Occupational Class Differences in Diagnostic-Specific Sickness Absence: A Register-Based Study in the Finnish Population, 2005–2014
Musculoskeletal diseases and mental disorders are major causes of long-term sickness absence in Western countries. Although sickness absence is generally more common in lower occupational classes, little is known about class differences in diagnostic-specific absence over time. Focusing on Finland during 2005-2014, we therefore set out to examine the magnitude of and changes in absolute and relative occupational class differences in long-term sickness absence due to major diagnostic causes.
A 70-per-cent random sample of Finns aged 25-64 linked to register data on medically certified sickness absence (of over 10 working days) in 2005-2014 was retrieved from the Social Insurance Institution of Finland. Information on occupational class was obtained from Statistics Finland and linked to the data. The study focused on female (n = 658,148-694,142) and male (n = 604,715-642,922) upper and lower non-manual employees and manual workers. The age-standardised prevalence, the Slope Index of Inequality (SII) and the Relative Index of Inequality (RII) were calculated for each study year to facilitate examination of the class differences.
The prevalence of each diagnostic cause of sickness absence declined during the study period, the most common causes being musculoskeletal diseases, mental disorders and injuries. The prevalence of other causes under scrutiny was less than 1 % annually. By far the largest absolute and relative differences were in musculoskeletal diseases among both women and men. Moreover, the absolute differences in both genders (p < 0.0001) and the relative differences in men (p < 0.0001) narrowed over time as the prevalence declined most among manual workers. Both genders showed modest and stable occupational class differences in mental disorders. In the case of injuries, no major changes occurred in absolute differences but relative differences narrowed over time in men (p < 0.0001) due to a strong decline in prevalence among manual workers. Class differences in the other studied diagnostic causes under scrutiny appeared negligible.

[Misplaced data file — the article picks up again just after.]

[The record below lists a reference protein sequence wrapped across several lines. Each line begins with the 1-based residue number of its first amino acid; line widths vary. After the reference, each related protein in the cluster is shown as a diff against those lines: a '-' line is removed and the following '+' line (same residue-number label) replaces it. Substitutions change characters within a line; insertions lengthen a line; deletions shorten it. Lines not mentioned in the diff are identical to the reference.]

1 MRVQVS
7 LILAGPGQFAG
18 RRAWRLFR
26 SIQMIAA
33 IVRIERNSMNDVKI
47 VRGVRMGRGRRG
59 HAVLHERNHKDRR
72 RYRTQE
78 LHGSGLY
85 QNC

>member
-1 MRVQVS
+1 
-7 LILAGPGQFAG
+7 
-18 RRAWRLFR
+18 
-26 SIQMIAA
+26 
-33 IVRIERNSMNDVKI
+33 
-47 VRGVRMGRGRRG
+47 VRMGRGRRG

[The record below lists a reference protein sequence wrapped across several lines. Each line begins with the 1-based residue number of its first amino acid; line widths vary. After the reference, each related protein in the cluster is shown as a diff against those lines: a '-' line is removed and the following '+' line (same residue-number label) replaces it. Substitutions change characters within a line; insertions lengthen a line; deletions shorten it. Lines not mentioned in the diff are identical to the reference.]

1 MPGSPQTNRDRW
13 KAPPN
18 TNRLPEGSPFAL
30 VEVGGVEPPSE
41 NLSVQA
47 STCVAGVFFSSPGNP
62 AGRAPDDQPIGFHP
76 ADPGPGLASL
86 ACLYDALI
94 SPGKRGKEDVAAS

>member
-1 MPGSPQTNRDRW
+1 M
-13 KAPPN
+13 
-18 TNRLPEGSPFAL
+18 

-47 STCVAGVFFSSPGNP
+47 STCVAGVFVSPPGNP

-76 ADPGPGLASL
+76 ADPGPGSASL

By far the largest occupational class differences in long-term sickness absence concerned musculoskeletal diseases, followed by injuries. The results highlight potential targets for preventive measures aimed at reducing sickness absence and narrowing class differences in the future.
Johanna Pekkala, Jenni Blomgren, Olli Pietiläinen, Eero Lahelma, Ossi Rahkonen
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- Koko viite: Pekkala, J., Blomgren, J., Pietiläinen, O., Lahelma, E., & Rahkonen, O. (2017). Occupational class differences in diagnostic-specific sickness absence: a register-based study in the Finnish population, 2005-2014. BMC public health, 17(1), 670. https://doi.org/10.1186/s12889-017-4674-0